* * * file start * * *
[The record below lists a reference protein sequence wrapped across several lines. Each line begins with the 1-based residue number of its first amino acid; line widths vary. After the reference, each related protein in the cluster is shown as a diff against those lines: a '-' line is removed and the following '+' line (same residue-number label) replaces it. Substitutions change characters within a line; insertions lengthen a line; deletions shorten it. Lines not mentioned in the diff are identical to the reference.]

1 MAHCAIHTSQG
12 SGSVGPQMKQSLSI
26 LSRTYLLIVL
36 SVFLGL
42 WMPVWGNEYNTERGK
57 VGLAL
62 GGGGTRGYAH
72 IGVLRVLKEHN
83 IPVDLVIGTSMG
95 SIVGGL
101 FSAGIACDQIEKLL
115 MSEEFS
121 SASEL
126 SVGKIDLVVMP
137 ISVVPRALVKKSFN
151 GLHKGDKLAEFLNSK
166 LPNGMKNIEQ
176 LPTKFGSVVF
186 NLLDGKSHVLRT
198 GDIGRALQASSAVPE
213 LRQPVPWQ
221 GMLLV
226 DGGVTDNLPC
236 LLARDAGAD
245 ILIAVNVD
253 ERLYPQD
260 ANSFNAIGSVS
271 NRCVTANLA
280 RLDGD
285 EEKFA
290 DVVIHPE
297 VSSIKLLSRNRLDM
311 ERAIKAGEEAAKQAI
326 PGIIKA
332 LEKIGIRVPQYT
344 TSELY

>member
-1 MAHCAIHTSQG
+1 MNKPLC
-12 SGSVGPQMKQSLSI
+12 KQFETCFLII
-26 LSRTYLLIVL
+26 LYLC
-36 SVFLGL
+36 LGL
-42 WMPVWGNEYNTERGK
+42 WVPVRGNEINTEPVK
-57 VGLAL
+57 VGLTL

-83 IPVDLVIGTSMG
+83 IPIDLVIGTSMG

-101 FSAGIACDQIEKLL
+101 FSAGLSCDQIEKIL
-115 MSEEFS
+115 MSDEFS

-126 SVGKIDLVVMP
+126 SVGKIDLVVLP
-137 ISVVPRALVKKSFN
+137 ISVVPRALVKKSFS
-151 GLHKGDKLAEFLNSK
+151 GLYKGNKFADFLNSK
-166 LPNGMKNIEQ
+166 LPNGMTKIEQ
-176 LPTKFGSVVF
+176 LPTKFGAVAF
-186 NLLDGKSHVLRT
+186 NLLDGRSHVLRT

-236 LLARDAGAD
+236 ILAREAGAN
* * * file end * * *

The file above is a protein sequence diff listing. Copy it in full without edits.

[The record below lists a reference protein sequence wrapped across several lines. Each line begins with the 1-based residue number of its first amino acid; line widths vary. After the reference, each related protein in the cluster is shown as a diff against those lines: a '-' line is removed and the following '+' line (same residue-number label) replaces it. Substitutions change characters within a line; insertions lengthen a line; deletions shorten it. Lines not mentioned in the diff are identical to the reference.]

1 MAHCAIHTSQG
12 SGSVGPQMKQSLSI
26 LSRTYLLIVL
36 SVFLGL
42 WMPVWGNEYNTERGK
57 VGLAL
62 GGGGTRGYAH
72 IGVLRVLKEHN
83 IPVDLVIGTSMG
95 SIVGGL
101 FSAGIACDQIEKLL
115 MSEEFS
121 SASEL
126 SVGKIDLVVMP
137 ISVVPRALVKKSFN
151 GLHKGDKLAEFLNSK
166 LPNGMKNIEQ
176 LPTKFGSVVF
186 NLLDGKSHVLRT
198 GDIGRALQASSAVPE
213 LRQPVPWQ
221 GMLLV
226 DGGVTDNLPC
236 LLARDAGAD
245 ILIAVNVD
253 ERLYPQD
260 ANSFNAIGSVS
271 NRCVTANLA
280 RLDGD
285 EEKFA
290 DVVIHPE
297 VSSIKLLSRNRLDM
311 ERAIKAGEEAAKQAI
326 PGIIKA
332 LEKIGIRVPQYT
344 TSELY

>member
-1 MAHCAIHTSQG
+1 MNKPLC
-12 SGSVGPQMKQSLSI
+12 KQFETCFLII
-26 LSRTYLLIVL
+26 LYLC
-36 SVFLGL
+36 LGL
-42 WMPVWGNEYNTERGK
+42 WVPVRGNEINTEPVK
-57 VGLAL
+57 VGLTL

-83 IPVDLVIGTSMG
+83 IPIDLVIGTSMG

-101 FSAGIACDQIEKLL
+101 FSAGLSCDQIEKIL
-115 MSEEFS
+115 MSDEFS

-126 SVGKIDLVVMP
+126 SVGKIDLVVLP
-137 ISVVPRALVKKSFN
+137 ISVVPRALVKKSFS
-151 GLHKGDKLAEFLNSK
+151 GLYKGNKFADFLNSK
-166 LPNGMKNIEQ
+166 LPNGMTKIEQ
-176 LPTKFGSVVF
+176 LPTKFGAVAF
-186 NLLDGKSHVLRT
+186 NLLDGRSHVLRT

-236 LLARDAGAD
+236 ILAREAGAN